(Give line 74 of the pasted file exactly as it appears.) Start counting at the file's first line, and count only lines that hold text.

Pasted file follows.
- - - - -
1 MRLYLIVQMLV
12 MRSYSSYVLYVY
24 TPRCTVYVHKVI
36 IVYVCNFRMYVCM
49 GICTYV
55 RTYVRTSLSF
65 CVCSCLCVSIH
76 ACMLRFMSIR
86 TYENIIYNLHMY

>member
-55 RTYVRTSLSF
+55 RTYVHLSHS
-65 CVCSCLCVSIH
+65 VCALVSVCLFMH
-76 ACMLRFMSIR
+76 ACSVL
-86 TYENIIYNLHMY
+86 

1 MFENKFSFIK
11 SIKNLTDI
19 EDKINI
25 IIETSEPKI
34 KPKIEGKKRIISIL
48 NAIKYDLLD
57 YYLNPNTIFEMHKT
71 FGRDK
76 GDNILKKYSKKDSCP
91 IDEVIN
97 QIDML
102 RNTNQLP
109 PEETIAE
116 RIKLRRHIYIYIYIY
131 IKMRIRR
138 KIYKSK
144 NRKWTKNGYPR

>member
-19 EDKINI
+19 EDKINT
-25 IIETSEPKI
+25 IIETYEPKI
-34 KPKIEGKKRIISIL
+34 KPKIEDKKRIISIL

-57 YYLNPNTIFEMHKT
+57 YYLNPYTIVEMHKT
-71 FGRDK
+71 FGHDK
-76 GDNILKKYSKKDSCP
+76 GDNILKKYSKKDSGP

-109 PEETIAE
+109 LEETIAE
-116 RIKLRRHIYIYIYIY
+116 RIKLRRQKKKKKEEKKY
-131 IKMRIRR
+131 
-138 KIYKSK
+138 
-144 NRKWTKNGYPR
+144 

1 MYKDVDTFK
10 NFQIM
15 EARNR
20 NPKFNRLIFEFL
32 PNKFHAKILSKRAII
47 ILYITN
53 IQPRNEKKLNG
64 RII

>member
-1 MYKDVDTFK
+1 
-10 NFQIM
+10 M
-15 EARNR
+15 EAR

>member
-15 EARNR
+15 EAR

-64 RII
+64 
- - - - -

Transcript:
>member